(The Center Square) – The Washington State Tax Structure Work Group on Monday failed to move a wealth tax forward as part of recommendations to the 2023 state Legislature.
A wealth tax is based on a person’s total net worth.
The tax group voted 4-3 in favor of moving recommending a wealth tax along. However, five of the group’s nine voting members are required for that to happen, meaning the wealth tax has been taken off the table.
During this year’s legislative session, Rep. Noel Frame, D-Seattle, was the prime sponsor of a proposed wealth tax levying a 1% tax on fortunes larger than $1 billion. The bill did not make it out of committee.
Frame, who on Tuesday won election to the state Senate to replace the departing Reuven Carlyle, pushed for the tax group to recommend the Legislature take another crack at a wealth tax.
“At the end of the day, this is simply a property tax on a class of assets that is currently entirely exempted from the tax code,” Frame, co-chair of the tax group, said during the virtual meeting.
The tax group’s three Republican legislators expressed their opposition to recommending a wealth tax to the Legislature.
Sen. Keith Wagoner, R-Sedro Woolley, objected on philosophical grounds, characterizing the wealth tax as a “success penalty and a bit of class warfare.”
He was backed up by tax group co-chair Rep. Ed Orcutt, R-Kalama, who noted that inflation has translated into $6 billion more in revenue than was anticipated by the state for the 2021-23 biennium.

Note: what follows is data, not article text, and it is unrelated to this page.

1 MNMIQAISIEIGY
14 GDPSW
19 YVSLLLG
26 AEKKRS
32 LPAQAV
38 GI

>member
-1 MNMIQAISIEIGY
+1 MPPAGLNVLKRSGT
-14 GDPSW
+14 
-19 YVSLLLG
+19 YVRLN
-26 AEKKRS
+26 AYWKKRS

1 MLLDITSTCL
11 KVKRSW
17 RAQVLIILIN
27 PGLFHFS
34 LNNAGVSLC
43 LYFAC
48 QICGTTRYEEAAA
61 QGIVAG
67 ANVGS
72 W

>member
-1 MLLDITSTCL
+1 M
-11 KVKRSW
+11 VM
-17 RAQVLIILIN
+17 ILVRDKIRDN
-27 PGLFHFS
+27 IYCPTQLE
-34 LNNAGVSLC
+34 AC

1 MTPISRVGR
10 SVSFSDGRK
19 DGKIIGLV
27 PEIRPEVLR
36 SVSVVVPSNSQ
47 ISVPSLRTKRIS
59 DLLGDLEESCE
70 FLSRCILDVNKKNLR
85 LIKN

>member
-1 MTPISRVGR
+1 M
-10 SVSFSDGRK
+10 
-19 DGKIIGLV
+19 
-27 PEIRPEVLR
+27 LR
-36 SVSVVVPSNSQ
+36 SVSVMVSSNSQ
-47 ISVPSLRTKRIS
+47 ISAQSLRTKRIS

“We have an opportunity to do tax relief without creating a new tax or adding taxes to something else,” Orcutt said.
Sen. Phil Fortunato, R-Auburn, also indicated his opposition to a wealth tax for similar reasons.
He said he is “not enthusiastic” about a wealth tax, citing fears of continued surpluses without any major tax relief, including exempting baby products from the state sales tax.
The newest member of the tax group, Rep. Amy Walen, D-Kirkland, defended recommending a wealth tax to lawmakers next year.
“Taxing assets in this state is kind of how we do business,” she said. “I am excited to move this forward, and I hope that we do, because I think it’s worth a full debate in the Legislature.”
Sen. Lisa Wellman, D-Mercer Island, and Scott Merriman, Gov. Jay Inslee’s legislative liaison, joined Frame and Walen in voting to recommend a wealth tax to the Legislature.
The Washington State Tax Structure Work Group is scheduled to meet on Dec. 13 to confirm legislative recommendations for the upcoming 105-day legislative session that runs from on Jan. 9, 2023 through April 24, 2023.